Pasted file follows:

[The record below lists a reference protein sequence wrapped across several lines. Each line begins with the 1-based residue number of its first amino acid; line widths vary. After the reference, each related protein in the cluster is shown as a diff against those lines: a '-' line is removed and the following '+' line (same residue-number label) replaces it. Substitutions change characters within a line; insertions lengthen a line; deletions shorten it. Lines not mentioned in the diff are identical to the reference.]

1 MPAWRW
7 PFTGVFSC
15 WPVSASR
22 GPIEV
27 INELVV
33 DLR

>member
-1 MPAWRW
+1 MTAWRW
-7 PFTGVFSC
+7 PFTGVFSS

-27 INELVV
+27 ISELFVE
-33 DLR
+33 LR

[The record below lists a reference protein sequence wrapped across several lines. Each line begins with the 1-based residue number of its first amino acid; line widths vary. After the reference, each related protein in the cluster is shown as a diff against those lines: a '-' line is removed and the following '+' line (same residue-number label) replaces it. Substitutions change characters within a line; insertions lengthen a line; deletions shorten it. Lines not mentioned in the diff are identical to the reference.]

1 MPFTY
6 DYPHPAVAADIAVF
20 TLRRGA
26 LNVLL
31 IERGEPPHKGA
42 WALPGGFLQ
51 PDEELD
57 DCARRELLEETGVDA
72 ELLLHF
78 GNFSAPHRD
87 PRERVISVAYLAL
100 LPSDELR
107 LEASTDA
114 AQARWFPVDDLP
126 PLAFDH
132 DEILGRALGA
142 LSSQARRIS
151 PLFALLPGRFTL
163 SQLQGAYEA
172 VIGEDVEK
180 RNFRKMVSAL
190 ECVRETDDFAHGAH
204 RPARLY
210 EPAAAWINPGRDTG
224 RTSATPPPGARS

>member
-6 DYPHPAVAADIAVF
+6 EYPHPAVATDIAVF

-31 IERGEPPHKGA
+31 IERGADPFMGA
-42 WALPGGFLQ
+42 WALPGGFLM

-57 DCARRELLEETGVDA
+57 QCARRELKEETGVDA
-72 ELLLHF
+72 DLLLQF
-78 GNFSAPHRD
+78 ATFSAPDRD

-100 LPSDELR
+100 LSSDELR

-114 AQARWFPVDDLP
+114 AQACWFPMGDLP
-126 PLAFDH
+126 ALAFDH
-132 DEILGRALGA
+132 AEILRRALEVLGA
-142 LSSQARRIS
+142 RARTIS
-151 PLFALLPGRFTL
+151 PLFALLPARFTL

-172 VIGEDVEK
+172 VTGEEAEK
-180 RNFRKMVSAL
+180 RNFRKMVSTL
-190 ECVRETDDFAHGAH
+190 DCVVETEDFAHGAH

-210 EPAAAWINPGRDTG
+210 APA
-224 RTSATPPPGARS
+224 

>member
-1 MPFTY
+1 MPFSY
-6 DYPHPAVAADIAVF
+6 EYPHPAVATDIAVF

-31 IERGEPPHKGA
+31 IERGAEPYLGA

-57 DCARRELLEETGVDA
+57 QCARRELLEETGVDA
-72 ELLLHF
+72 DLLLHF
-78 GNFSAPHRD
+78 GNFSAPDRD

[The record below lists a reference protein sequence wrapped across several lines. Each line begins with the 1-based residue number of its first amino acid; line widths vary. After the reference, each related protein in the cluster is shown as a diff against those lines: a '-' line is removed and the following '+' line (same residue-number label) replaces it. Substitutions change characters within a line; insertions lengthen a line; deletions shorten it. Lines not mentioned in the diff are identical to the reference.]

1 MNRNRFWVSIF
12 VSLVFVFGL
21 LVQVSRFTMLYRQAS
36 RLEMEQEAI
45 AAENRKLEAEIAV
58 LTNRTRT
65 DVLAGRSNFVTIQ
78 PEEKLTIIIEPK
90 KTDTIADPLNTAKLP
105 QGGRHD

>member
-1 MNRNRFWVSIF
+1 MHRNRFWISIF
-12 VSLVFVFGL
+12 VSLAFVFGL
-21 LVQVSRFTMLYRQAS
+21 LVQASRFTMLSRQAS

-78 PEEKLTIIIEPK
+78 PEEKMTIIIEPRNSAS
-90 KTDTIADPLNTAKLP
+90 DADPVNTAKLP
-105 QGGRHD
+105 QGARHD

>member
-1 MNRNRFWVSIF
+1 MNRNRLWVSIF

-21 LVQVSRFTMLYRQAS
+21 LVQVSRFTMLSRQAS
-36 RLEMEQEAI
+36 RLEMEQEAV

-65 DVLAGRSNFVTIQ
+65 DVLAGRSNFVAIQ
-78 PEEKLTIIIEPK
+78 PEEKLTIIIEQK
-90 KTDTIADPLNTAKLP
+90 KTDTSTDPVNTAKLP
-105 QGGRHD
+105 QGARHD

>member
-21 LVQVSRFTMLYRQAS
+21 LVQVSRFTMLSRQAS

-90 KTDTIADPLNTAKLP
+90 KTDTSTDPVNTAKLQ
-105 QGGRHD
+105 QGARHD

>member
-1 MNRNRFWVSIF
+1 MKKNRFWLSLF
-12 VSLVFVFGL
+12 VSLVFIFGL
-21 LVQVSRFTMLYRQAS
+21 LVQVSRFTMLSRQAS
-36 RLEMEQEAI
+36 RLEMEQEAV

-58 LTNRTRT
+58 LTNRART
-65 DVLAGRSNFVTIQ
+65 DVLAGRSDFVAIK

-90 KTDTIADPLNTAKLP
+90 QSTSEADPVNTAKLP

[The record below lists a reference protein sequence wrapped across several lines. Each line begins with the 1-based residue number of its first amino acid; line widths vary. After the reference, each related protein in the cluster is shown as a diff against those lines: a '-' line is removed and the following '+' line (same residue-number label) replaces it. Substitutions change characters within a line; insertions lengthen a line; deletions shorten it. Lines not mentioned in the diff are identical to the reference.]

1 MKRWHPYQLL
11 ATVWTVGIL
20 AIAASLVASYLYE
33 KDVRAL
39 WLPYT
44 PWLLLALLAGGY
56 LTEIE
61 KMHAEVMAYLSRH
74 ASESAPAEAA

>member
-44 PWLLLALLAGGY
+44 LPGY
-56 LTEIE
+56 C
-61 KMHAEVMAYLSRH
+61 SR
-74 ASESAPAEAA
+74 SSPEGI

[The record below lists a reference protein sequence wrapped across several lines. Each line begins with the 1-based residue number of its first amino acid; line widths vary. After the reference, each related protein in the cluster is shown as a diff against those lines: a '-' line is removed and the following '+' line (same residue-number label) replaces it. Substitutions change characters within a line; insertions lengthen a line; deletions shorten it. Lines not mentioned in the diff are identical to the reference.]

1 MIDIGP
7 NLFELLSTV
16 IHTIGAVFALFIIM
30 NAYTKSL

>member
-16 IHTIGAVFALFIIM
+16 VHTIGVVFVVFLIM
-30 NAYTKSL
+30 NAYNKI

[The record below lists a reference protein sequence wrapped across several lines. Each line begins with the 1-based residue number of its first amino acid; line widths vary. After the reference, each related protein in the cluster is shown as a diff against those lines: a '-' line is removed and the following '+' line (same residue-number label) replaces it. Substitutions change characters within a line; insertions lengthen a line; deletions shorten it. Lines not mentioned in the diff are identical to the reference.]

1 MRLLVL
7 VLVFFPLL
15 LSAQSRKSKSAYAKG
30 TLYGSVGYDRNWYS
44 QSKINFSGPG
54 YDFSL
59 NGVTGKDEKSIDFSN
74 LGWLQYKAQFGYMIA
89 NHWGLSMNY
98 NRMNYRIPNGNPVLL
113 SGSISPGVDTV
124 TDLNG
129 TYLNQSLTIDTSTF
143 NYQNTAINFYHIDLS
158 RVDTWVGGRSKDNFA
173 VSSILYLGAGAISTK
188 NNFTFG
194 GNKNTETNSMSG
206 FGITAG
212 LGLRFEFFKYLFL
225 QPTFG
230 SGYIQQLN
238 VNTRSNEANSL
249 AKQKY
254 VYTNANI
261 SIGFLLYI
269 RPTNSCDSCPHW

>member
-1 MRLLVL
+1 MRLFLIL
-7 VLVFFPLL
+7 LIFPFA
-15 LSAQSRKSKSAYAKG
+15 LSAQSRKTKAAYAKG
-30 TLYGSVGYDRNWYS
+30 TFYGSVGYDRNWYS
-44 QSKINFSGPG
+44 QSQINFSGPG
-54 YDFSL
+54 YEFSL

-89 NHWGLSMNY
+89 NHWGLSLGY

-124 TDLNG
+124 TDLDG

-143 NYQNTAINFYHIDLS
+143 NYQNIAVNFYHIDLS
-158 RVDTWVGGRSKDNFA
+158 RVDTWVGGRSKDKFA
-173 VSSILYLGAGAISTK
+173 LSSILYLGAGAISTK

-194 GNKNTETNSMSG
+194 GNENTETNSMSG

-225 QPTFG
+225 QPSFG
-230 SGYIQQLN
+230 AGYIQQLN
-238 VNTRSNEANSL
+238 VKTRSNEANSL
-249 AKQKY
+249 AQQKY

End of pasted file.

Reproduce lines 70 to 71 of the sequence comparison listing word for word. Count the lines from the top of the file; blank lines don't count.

-180 RNFRKMVSAL
+180 RNFRKMVSTL